I will let that cure for a couple of days and maybe dry with the hair dryer and then give it a couple coats of varnish.

Sunday, September 29, 2013

Painting Gourd, Second Stage


Second stage: I added some glazing medium to Sapphire Blue and a little water and pulled a wash over the plums and grapes. When this was dry, I pulled some extender over them and highlighted the plums and grapes with aquamarine+white and shaded with Burgundy. The shading and highlighting is not side loaded but instead is patted on and blended with the #6 filbert brush. I used my finger to pat here and there and it’s amazing how well the paint behaves, just like oils.

The Strawberries and cherries use the same technique. Highlight with Vermillion and then Hansa Yellow Light and shade with Burgundy.

I did the all the above at least twice. I will now add the leaves and some fru,fru, Glaze the whole Gourd, dry and add the final highlights and tints.

Saturday, September 28, 2013

Painting Gourds Continued

Painting Gourds continued. Ok here is what I did so far. First I drew a shape following line around the bowl, with lines branching off the main line. These lines are actually the branches for the fruits and leaves.


I then sketched some shapes of pears, grapes, plums, strawberries and cherries with a chalk pencil on the gourd. I am just filling it up to get back in shape with my painting.


I base-coated the shapes in Yellow Oxide for the pears, Napthal Red Light for the Cherries, Strawberries, and a mix of Dioxazine Purple and Light Violet (medium color) for the grapes and plums

Use the darker violet, the pic shows a lighter color on the Gourd,  but I have since gone over it with the darker violet.

I gave the fruit three coats. I will add the leaves and fru-fru when I finish the fruit.

Since I don’t’ know what colors I will be using in advance. I just pick it at the time when I need it, so just watch as I paint the Gourd and then you can get what you need. Cherries are just circles, Strawberries are like a heart shape with the point round off, plums are ovals and pears are a small and large circle with a connecting curve. I also have a couple lumpy pears lol
Remember it will ugly before it gets pretty lol.

To be continued




Wednesday, September 25, 2013

Painting Gourds

I am going to be doing some fun painting on Gourds within the next few weeks and doing a little tutorial for you as I go along, so you can paint along with me.

Gourds go way back and were used by primitive people for eating and drinking vessels. Gourds are also called, “Calabash.” You can put a towel inside them and add biscuits or tortillas to keep them warm. Gourds are useful and decorative.  Fill them with candy, homemade cookies etc. and give as gifts.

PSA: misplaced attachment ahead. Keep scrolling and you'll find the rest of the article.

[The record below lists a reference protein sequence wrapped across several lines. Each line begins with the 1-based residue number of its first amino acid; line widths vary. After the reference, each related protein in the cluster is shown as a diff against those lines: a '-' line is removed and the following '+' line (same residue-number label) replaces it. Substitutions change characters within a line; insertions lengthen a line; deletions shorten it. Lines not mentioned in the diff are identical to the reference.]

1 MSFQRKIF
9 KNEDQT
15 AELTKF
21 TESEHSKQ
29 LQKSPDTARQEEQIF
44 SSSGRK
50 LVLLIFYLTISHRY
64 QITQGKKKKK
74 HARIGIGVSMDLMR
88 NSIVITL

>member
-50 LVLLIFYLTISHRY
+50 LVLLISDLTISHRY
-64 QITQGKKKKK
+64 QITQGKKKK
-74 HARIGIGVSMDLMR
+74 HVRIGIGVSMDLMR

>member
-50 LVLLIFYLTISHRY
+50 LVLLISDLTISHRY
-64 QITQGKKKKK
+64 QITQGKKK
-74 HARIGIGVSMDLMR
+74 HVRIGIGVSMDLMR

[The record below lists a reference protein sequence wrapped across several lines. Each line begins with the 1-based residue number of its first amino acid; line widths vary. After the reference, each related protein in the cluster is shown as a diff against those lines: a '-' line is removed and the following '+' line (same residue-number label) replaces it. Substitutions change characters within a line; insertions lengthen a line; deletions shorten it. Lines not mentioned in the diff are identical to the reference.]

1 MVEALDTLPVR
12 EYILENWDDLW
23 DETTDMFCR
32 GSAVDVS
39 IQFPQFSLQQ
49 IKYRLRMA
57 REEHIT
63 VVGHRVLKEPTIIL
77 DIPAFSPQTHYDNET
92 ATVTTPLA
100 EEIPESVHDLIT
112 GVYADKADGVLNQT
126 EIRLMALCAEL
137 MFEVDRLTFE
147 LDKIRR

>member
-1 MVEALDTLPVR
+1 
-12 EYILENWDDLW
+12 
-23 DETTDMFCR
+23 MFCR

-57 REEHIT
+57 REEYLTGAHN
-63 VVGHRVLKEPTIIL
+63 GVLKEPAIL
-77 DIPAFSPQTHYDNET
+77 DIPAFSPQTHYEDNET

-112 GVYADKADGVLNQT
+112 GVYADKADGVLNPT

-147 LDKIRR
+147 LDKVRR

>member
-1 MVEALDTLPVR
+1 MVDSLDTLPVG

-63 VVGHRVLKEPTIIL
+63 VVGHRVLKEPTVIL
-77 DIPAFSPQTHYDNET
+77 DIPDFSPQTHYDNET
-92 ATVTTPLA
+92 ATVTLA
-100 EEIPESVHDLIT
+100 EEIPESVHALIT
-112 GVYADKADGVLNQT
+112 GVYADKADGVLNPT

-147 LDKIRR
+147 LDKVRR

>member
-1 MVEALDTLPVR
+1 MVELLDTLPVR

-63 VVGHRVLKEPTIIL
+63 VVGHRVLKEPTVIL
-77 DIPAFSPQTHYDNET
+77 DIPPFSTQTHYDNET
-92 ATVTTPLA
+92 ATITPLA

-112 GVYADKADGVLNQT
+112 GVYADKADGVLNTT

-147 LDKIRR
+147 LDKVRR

I will list some of the supplies that I will be using, so get you some supplies and get ready to have some fun. You can buy Gourds on the web or locally.



I will be using the, “Traditions” paint line from DecoArt and some of the mediums that go with this line. You can get the starter kit that’s on the site right now. Also you will need a bottle of Varnish, Multi-Surface Sealer and Blender/extender mediums.
Optional: the Traditions brushes #6 and 8 filbert. These brushes have soft bristles and will do pat blending nicely.

I will use my regular Americana line to do the first base-coat.

Add some Multi- surface (MS) sealer to any yellow Americana color. I used Marigold and some other yellow mix (any yellow will do). This is just to cover the brown Gourd. If you are not sure how much MS to use, just base-coat the gourd with one coat of the sealer and then do two base-coats of yellow.

I am never in a hurry so I let the gourds sit overnight (you can dry with hair dryer and continue). I then made some mixes with the Traditions (your choice) and gave the gourds two coats, drying well between each coat. You can stipple some other color on top like I did on some of them. Let these sit over night before putting the pattern on.
We will use basic shapes to draw some fruit and leaves on the Gourds. You can search the web for coloring pages (If you really need a pattern). Search for, pears, grapes, apple shapes etc. We will keep it simple in the beginning.
The large Rooser you see has a basic base-coat and later on I will be painting on him also
Until the next post, get ready


Friday, May 24, 2013

Shakespeare in the park Quilt

Ok, these are way better pics. John rigged up a couple poles on block and we pinned the quilt to the line. You can see the effects real good now of the reels and the stars.


Wednesday, May 22, 2013

Shakespeare in the Park Quilt

I have finally finished this lovely quilt. I love the way it turned out. It is King size 112x112. Lots and lots of blocks. I have to take a break now lol.

We took pics of it outside on a tarp but I don't really like the ground look. Later we will rig something better up and I will update the pics.


Tuesday, May 7, 2013


Click to view large image

Another Diversion and a little memory trick.

There will be two post today to make up for a few days I missed lol. After I finished the B. S. I went back to working on Shakespeare I P. I did a lot of sewing and got distracted again while reading the Quilt Board.

I saw this Charm quilt and loved it and decided that would be my current diversion lol.
You can go to the following link, print out the color pic for reference of placement and if you join the site, you can download the specs.

Anyway, I cut 360, 2.5 squares, all out of my scrap bin. It can get real confusing if you don't have a method, so here is my little memory trick from a childhood joke.